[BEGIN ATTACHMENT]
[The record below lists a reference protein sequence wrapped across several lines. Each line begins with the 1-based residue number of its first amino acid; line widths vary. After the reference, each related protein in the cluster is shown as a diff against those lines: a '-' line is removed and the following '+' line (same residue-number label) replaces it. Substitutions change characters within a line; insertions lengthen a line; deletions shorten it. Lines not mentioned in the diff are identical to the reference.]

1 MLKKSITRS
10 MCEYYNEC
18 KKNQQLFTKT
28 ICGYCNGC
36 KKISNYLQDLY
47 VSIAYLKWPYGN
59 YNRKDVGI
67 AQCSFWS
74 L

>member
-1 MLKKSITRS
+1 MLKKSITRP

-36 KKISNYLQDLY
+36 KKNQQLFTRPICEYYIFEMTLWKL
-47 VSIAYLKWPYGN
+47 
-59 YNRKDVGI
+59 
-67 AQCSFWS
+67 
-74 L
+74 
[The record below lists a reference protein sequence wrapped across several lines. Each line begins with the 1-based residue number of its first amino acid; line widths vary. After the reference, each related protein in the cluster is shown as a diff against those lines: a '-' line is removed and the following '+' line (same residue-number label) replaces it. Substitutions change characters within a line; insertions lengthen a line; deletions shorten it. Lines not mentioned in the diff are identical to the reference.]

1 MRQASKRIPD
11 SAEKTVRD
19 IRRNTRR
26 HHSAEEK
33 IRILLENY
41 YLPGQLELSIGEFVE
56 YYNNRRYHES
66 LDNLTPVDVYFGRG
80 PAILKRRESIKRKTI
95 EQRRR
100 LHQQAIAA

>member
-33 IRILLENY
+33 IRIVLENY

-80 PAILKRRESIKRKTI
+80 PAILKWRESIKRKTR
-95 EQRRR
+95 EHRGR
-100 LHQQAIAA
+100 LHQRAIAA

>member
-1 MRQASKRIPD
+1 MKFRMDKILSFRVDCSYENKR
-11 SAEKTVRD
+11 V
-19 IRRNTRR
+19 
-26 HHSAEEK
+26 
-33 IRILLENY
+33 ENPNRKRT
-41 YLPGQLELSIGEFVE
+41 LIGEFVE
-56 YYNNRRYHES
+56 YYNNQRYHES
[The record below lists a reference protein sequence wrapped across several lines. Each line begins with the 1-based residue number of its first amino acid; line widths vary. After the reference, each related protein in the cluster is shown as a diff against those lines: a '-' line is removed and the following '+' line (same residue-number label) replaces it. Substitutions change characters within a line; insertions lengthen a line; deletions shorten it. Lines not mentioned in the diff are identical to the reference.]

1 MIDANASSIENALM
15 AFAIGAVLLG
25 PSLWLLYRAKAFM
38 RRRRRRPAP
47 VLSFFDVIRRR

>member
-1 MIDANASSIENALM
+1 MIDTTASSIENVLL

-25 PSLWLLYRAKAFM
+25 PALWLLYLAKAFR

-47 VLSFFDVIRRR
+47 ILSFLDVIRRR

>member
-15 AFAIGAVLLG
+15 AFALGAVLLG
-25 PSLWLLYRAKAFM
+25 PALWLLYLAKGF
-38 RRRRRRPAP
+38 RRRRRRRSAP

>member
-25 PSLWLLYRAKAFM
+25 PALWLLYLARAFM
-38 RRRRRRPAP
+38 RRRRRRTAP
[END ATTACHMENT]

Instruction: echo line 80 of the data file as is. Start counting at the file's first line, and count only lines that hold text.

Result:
>member